Guest contributor: Linda Conrad
One year ago, the earthquake and tsunami that struck north-central Japan demonstrated just how fragile a multinational supply chain can be. The disaster in Japan revealed how optimizing supply chain logistics and cost should be counterbalanced with proactive risk management tactics.
While awareness for this essential balance is shifting, businesses still have ground to cover. According to a 2011 global study sponsored by Zurich Financial Services and conducted by the Business Continuity Institute, 85 percent of companies reported at least one supply chain disruption in 2011, yet only eight percent of companies said they ask to see their suppliers’ business continuity plans.
The 2011 disasters can teach businesses a few cautionary lessons. Clearly, companies with today’s finely tuned inventories saw that the benefits of cost-cutting efforts and just-in-time strategies can be quickly eaten up, by the financial and reputational cost of supplier disruptions. Longer-term losses like delayed production and even lost innovation only exacerbate the damage.
Another learning was that despite the alarming images coming out of north-central Japan last March, a significant portion of the supply chain impact was not caused by physical damage at the epicenter of the catastrophe. Instead, it caused rolling brown outs in southern Japan, which negatively impacted manufacturers around the globe, making critical parts impossible to access and delaying production.
In fact, the Zurich-sponsored survey with Business Continuity Institute showed that value chains are more frequently disrupted by non-physical events like IT outages, transportation issues, strikes, or even supplier insolvency. Thus, companies who are only protecting themselves against physical plant damage may miss the competitive advantage offered from building resiliency and continuity planning into their value chain.
Tools can help analyze and map out the risk
Over the last 100 years, Zurich in America has developed tools to help customers identify and deal with new risks as business evolved. Zurich created a proprietary disruption database of approximately 2,500 supplier interruptions. Through analyzing the causes, geographic locations, political and industry issues, we gained insight into supplier risk costs. Since many business units operate in silos, companies often don’t have an enterprise-wide view of the combined impact the loss of a single supplier could have.
The following tools are available for helping businesses tame the data and draw a clear picture of their supply chain risks:
• Supply Chain Risk Assessment tool: Zurich’s team uses a proven methodology to analyze suppliers’ exposures, using their Supply Chain Risk Assessment tool. This review will incorporate natural catastrophe data political risk expertise, marine/ transportation issues and historical data from prior disruptions in other companies and industries.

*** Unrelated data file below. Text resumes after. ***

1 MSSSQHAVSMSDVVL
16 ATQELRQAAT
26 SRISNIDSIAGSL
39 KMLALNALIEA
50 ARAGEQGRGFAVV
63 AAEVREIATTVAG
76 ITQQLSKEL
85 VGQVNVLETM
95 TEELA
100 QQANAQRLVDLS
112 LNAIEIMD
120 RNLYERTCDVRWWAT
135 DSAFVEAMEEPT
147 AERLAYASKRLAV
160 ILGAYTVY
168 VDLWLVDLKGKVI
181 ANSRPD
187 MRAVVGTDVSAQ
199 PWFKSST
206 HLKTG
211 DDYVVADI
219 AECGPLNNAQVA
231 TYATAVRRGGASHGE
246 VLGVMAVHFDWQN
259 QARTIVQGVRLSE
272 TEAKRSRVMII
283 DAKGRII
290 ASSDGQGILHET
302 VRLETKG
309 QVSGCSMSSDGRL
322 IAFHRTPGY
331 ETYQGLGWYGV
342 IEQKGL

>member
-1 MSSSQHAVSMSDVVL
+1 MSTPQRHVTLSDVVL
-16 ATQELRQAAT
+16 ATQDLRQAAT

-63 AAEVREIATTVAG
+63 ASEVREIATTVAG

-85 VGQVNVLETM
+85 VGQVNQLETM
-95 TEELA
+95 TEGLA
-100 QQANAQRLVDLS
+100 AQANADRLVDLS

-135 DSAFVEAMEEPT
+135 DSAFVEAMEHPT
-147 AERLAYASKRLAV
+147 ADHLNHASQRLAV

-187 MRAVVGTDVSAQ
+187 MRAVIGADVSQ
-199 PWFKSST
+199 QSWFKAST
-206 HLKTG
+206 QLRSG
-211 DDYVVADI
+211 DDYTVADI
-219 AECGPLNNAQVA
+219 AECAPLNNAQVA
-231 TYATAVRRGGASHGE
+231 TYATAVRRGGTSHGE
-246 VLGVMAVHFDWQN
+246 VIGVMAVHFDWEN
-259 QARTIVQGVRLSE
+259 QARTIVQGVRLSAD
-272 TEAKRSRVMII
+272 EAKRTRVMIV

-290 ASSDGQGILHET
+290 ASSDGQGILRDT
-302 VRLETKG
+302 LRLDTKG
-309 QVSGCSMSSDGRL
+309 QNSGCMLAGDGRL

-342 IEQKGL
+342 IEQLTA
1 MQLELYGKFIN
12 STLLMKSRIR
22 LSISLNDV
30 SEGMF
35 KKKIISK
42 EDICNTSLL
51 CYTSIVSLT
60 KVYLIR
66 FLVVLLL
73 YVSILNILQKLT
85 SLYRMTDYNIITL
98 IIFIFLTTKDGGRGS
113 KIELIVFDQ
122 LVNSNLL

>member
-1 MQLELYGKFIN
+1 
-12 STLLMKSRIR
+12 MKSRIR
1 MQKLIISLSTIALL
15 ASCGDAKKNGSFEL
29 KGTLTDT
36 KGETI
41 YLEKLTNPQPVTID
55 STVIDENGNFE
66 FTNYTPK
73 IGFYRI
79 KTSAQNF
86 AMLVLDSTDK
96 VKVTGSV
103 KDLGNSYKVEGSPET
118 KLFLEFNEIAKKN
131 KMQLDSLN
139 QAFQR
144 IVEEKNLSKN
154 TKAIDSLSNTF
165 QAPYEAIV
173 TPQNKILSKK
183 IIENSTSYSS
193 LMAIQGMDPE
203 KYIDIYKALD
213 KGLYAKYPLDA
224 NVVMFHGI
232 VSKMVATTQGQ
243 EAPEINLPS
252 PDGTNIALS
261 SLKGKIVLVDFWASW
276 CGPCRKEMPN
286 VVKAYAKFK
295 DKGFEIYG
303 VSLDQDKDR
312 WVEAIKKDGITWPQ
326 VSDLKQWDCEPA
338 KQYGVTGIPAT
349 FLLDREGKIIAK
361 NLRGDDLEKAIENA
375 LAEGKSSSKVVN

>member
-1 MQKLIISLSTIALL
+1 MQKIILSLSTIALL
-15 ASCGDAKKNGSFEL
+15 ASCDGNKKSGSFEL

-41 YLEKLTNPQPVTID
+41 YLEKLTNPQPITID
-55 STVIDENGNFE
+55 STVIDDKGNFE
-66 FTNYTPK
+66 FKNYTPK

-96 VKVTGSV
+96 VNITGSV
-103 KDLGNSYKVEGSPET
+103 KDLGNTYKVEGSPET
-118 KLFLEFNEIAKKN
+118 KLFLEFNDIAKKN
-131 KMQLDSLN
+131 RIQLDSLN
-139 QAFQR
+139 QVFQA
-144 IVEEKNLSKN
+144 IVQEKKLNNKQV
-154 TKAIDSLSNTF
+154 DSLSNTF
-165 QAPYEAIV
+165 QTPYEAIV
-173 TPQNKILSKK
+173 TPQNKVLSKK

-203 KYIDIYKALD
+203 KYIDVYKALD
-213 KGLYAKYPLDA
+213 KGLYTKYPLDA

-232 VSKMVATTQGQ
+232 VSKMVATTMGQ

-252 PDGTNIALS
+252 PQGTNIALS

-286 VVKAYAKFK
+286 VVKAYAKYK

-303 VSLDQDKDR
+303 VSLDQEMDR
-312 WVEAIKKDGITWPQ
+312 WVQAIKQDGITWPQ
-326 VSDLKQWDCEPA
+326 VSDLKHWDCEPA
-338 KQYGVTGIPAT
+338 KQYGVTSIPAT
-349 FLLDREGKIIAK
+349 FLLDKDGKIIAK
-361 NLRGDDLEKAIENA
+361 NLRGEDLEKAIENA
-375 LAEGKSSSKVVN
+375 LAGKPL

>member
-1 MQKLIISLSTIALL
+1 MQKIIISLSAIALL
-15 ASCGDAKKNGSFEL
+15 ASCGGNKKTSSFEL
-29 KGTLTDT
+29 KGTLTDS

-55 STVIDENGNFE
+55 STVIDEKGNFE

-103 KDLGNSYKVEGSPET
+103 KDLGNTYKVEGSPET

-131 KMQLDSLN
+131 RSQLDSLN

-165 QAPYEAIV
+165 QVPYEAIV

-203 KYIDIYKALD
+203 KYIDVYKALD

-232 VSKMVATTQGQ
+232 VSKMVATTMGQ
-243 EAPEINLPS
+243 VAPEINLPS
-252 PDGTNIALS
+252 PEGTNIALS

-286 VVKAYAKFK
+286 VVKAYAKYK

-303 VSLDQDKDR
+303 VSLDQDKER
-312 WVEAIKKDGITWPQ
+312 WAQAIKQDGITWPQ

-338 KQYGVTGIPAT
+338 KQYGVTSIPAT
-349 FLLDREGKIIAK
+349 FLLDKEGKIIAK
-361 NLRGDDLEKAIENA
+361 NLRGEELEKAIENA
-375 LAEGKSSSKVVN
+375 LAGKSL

• Zurich’s Supply Chain Insurance: This insurance is an ‘all risk’ cover for supplies not delivered or otherwise delayed that have a financial impact on your company’s operations.
• Total Risk Profiling (TRP): TRP uses a risk assessment methodology that can be helpful in identifying the exposures and root causes. The TRP process also looks at the impact and likely frequency of potential supply chain disruptions, and can help determine which suppliers or supplies are most critical to your ongoing business success.
• Zurich Risk Room: Provides macro country insights for the inter-connectedness of risks directly related to supply chain exposures. The tool can display the results of complex risk modeling in a way easily understood, plotting up to 158 countries in a risk grid that allows us to see where geographies fall with respect to any of the 66 selected risk factors.
These catastrophic events highlight the need to quantify exposures from your suppliers, and even your supplier’s suppliers, which lead to 40 percent of all disruptions. It is increasingly important to visualize and map out your value chain, to identify concentrations, bottlenecks and interdependencies. For example, the flooding in Thailand last fall demonstrated the importance of ensuring supplier geographic dispersion, as the long recovery shackled the hard disk drive industry.
The complex web of diverse suppliers from diverse geographies can be daunting but not unmanageable when using the right tools. The valuable lessons learned from the earthquake and tsunami that struck Japan is that companies are beginning to think about their supply chains more broadly. They understand it isn’t just about modeling inventory but modeling disaster preparations and recovery for itself and its suppliers to ensure long term resiliency.